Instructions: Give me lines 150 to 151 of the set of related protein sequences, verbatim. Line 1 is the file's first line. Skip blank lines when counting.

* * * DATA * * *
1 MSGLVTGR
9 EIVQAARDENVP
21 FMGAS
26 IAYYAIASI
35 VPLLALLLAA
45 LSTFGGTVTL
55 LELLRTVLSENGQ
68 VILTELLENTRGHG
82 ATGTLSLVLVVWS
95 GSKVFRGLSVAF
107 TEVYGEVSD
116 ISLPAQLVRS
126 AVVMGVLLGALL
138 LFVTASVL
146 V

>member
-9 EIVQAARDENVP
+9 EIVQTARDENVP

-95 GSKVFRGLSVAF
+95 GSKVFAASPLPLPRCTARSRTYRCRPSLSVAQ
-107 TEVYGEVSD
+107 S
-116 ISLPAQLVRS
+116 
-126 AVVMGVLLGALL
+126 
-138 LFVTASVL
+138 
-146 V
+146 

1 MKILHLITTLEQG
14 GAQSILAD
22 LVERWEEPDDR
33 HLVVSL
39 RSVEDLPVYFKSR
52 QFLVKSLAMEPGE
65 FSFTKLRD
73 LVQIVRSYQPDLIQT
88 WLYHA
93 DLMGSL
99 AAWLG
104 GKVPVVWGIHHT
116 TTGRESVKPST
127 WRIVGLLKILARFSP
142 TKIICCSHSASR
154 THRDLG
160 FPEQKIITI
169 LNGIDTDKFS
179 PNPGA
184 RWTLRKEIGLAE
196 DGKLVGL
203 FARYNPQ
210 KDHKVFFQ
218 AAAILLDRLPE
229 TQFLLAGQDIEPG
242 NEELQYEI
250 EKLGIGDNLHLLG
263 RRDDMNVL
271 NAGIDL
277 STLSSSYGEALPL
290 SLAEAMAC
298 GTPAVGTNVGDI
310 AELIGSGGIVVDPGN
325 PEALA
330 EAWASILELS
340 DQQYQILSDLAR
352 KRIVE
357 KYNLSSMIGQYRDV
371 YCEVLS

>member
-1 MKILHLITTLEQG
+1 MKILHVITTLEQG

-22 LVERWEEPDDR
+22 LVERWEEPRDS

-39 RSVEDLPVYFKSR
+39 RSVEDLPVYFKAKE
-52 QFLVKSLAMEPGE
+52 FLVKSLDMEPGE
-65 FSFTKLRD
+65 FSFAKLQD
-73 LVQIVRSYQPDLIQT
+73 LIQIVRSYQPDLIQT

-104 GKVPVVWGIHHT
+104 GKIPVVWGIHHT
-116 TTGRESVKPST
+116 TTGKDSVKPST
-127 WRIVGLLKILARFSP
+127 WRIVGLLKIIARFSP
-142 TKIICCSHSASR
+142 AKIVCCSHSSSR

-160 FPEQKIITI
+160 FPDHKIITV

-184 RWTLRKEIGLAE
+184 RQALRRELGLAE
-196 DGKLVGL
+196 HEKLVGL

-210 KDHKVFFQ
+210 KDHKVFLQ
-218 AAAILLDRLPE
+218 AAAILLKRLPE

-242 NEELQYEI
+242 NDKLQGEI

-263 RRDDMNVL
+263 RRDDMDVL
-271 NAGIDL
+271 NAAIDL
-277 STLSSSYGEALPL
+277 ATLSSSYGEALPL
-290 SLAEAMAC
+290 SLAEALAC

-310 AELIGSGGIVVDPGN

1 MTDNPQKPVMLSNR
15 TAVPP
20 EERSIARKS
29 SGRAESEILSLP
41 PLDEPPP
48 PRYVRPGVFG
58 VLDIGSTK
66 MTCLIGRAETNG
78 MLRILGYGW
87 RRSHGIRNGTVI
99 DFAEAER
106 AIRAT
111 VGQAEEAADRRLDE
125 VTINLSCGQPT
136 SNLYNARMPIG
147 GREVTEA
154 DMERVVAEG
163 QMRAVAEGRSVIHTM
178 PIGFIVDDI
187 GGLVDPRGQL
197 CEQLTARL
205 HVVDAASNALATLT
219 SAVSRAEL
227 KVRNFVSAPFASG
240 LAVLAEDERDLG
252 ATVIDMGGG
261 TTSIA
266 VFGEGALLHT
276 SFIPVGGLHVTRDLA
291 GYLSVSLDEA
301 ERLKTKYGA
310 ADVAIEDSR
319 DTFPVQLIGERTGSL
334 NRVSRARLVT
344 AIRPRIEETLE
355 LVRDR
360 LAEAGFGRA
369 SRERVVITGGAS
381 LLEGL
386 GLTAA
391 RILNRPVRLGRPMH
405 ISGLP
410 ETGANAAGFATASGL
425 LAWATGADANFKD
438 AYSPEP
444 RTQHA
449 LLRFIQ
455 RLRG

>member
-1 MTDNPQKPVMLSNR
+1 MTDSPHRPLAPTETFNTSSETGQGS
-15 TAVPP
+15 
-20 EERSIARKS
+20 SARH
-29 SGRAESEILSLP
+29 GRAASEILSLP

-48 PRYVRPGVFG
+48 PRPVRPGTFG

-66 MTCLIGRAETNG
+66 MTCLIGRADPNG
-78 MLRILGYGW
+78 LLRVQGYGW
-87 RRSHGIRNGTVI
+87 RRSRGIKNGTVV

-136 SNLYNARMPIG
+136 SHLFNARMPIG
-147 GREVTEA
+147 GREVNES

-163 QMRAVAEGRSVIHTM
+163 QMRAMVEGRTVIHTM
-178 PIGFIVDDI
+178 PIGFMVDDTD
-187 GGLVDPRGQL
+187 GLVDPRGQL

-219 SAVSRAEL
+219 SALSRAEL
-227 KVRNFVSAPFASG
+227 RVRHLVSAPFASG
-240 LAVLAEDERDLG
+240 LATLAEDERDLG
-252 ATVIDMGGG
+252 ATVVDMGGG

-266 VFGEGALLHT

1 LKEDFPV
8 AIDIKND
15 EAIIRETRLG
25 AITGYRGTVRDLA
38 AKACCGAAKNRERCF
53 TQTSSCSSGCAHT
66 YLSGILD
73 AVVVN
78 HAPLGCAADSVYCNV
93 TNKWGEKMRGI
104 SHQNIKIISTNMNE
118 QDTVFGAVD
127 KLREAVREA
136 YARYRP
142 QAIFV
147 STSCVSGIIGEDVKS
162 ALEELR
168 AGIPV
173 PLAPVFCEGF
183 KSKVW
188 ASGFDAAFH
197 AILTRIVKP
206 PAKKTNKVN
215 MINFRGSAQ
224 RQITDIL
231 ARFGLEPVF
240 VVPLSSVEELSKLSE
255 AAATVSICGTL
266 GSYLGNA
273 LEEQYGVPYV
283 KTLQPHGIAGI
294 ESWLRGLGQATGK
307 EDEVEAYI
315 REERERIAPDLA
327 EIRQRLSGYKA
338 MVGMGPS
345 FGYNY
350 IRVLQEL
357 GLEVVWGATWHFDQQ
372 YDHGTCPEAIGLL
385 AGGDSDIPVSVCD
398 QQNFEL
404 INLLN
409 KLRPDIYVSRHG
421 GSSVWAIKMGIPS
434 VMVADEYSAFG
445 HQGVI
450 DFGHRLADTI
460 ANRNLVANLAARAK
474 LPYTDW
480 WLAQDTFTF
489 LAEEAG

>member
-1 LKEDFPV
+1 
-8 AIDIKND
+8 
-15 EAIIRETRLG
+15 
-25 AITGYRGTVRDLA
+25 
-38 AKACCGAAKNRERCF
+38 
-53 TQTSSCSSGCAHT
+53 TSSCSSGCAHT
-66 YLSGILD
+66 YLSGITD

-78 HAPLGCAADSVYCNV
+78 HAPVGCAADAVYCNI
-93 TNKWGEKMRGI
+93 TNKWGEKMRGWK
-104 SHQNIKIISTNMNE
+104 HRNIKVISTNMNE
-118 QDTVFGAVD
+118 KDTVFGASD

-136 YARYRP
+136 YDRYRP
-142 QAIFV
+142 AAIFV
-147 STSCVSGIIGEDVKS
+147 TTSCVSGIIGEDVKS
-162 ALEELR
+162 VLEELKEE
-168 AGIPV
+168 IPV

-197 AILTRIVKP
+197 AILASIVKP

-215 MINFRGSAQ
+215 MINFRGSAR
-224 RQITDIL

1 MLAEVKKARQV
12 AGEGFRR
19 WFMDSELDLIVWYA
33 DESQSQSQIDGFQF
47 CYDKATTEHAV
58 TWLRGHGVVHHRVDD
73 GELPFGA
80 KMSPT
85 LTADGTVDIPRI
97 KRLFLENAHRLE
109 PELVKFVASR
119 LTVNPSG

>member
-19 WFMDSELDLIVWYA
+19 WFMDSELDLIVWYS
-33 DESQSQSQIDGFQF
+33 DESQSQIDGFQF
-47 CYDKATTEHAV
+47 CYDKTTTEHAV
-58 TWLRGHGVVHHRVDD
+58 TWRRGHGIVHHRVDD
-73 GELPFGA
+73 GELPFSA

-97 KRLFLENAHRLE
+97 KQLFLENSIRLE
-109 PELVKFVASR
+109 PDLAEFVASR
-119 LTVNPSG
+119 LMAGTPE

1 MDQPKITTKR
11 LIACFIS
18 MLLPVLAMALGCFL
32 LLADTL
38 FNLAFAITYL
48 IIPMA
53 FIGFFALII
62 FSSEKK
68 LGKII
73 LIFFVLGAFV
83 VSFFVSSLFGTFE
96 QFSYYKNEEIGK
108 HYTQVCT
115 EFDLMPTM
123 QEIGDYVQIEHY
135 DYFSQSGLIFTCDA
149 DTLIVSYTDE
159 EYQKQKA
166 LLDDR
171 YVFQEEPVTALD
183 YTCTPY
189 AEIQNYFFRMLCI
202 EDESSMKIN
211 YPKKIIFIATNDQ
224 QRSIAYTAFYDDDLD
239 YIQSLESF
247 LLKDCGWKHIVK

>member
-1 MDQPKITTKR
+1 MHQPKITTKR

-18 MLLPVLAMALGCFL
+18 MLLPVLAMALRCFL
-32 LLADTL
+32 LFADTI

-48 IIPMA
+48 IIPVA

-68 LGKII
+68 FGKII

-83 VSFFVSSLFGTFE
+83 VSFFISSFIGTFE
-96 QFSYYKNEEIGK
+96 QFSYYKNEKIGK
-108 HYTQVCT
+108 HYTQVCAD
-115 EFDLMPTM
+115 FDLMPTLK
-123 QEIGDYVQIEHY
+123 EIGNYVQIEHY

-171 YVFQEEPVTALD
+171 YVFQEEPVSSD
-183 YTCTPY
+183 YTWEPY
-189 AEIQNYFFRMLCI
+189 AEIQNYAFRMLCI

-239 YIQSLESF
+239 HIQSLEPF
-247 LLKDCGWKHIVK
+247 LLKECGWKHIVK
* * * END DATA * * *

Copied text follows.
381 LLEGL
386 GLTAA